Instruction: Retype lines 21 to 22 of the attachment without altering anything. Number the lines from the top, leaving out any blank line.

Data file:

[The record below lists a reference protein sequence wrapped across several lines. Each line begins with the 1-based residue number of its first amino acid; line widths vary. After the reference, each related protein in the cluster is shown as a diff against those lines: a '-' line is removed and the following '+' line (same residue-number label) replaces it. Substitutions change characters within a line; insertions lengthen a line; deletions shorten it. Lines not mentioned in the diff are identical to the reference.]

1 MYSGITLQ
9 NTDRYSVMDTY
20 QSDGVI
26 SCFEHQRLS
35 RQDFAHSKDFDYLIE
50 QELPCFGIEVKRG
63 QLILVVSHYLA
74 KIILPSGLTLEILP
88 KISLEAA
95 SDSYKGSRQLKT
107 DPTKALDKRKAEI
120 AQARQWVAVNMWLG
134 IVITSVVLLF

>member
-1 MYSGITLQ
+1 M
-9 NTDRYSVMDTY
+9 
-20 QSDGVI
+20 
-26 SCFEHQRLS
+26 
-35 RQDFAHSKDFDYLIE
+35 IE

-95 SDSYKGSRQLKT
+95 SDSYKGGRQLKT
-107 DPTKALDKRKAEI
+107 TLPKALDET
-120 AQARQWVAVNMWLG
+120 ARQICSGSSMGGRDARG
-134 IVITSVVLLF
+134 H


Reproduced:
+20 
-26 SCFEHQRLS